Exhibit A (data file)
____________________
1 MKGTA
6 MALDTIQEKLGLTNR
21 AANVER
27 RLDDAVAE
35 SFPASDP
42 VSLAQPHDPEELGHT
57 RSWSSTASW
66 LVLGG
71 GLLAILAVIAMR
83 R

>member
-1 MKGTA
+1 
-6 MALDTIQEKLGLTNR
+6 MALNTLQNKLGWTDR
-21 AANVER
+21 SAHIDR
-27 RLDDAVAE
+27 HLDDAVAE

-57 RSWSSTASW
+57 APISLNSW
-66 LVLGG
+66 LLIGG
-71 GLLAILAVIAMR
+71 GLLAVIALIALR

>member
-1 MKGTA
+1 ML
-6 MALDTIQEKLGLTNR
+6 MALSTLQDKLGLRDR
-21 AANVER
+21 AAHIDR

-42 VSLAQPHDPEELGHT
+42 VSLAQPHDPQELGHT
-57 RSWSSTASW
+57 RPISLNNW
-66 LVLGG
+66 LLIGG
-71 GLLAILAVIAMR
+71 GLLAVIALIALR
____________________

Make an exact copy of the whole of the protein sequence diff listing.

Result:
1 MKGTA
6 MALDTIQEKLGLTNR
21 AANVER
27 RLDDAVAE
35 SFPASDP
42 VSLAQPHDPEELGHT
57 RSWSSTASW
66 LVLGG
71 GLLAILAVIAMR
83 R

>member
-1 MKGTA
+1 
-6 MALDTIQEKLGLTNR
+6 MALNTLQNKLGWTDR
-21 AANVER
+21 SAHIDR
-27 RLDDAVAE
+27 HLDDAVAE

-57 RSWSSTASW
+57 APISLNSW
-66 LVLGG
+66 LLIGG
-71 GLLAILAVIAMR
+71 GLLAVIALIALR

>member
-1 MKGTA
+1 ML
-6 MALDTIQEKLGLTNR
+6 MALSTLQDKLGLRDR
-21 AANVER
+21 AAHIDR

-42 VSLAQPHDPEELGHT
+42 VSLAQPHDPQELGHT
-57 RSWSSTASW
+57 RPISLNNW
-66 LVLGG
+66 LLIGG
-71 GLLAILAVIAMR
+71 GLLAVIALIALR